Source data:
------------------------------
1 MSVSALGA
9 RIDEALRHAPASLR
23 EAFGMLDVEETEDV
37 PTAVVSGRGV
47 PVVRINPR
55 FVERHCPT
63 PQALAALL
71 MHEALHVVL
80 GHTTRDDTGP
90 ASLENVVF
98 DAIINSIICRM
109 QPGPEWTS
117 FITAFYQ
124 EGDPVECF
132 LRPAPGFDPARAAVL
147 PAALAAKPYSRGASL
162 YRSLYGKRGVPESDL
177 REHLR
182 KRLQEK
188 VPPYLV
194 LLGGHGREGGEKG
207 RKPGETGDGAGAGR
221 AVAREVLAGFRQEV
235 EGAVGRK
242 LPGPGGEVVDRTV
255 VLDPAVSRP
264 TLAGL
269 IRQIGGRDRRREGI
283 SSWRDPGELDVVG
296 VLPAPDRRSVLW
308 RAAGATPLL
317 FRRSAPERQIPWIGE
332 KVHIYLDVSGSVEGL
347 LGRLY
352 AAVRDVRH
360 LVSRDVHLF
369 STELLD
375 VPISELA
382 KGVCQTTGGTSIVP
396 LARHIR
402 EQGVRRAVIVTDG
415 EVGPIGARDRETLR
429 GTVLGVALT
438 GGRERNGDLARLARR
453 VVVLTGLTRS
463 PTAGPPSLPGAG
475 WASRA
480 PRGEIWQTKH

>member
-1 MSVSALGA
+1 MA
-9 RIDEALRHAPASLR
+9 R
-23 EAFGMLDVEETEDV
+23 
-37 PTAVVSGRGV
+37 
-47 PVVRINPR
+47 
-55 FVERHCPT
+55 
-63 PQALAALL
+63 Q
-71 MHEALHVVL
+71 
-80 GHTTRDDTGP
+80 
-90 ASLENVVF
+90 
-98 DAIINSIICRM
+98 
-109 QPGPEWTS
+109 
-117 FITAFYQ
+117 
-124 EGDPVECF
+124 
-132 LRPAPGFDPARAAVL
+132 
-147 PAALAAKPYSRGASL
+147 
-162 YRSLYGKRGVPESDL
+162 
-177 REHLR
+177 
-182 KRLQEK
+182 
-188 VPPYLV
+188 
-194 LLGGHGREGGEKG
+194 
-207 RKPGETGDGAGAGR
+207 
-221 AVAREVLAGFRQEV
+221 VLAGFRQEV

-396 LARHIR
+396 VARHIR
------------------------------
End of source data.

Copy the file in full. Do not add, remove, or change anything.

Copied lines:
1 MSVSALGA
9 RIDEALRHAPASLR
23 EAFGMLDVEETEDV
37 PTAVVSGRGV
47 PVVRINPR
55 FVERHCPT
63 PQALAALL
71 MHEALHVVL
80 GHTTRDDTGP
90 ASLENVVF
98 DAIINSIICRM
109 QPGPEWTS
117 FITAFYQ
124 EGDPVECF
132 LRPAPGFDPARAAVL
147 PAALAAKPYSRGASL
162 YRSLYGKRGVPESDL
177 REHLR
182 KRLQEK
188 VPPYLV
194 LLGGHGREGGEKG
207 RKPGETGDGAGAGR
221 AVAREVLAGFRQEV
235 EGAVGRK
242 LPGPGGEVVDRTV
255 VLDPAVSRP
264 TLAGL
269 IRQIGGRDRRREGI
283 SSWRDPGELDVVG
296 VLPAPDRRSVLW
308 RAAGATPLL
317 FRRSAPERQIPWIGE
332 KVHIYLDVSGSVEGL
347 LGRLY
352 AAVRDVRH
360 LVSRDVHLF
369 STELLD
375 VPISELA
382 KGVCQTTGGTSIVP
396 LARHIR
402 EQGVRRAVIVTDG
415 EVGPIGARDRETLR
429 GTVLGVALT
438 GGRERNGDLARLARR
453 VVVLTGLTRS
463 PTAGPPSLPGAG
475 WASRA
480 PRGEIWQTKH

>member
-1 MSVSALGA
+1 MA
-9 RIDEALRHAPASLR
+9 R
-23 EAFGMLDVEETEDV
+23 
-37 PTAVVSGRGV
+37 
-47 PVVRINPR
+47 
-55 FVERHCPT
+55 
-63 PQALAALL
+63 Q
-71 MHEALHVVL
+71 
-80 GHTTRDDTGP
+80 
-90 ASLENVVF
+90 
-98 DAIINSIICRM
+98 
-109 QPGPEWTS
+109 
-117 FITAFYQ
+117 
-124 EGDPVECF
+124 
-132 LRPAPGFDPARAAVL
+132 
-147 PAALAAKPYSRGASL
+147 
-162 YRSLYGKRGVPESDL
+162 
-177 REHLR
+177 
-182 KRLQEK
+182 
-188 VPPYLV
+188 
-194 LLGGHGREGGEKG
+194 
-207 RKPGETGDGAGAGR
+207 
-221 AVAREVLAGFRQEV
+221 VLAGFRQEV

-396 LARHIR
+396 VARHIR